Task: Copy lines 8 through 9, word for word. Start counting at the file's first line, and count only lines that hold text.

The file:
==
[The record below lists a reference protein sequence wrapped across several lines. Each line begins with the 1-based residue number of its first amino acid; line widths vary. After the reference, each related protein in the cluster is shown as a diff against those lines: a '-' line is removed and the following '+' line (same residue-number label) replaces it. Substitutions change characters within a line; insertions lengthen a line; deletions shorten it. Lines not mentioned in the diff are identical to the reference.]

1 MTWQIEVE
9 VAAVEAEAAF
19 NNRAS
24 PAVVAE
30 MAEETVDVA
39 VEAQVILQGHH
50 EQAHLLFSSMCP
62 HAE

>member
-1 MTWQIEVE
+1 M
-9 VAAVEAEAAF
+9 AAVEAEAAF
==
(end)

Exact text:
50 EQAHLLFSSMCP
62 HAE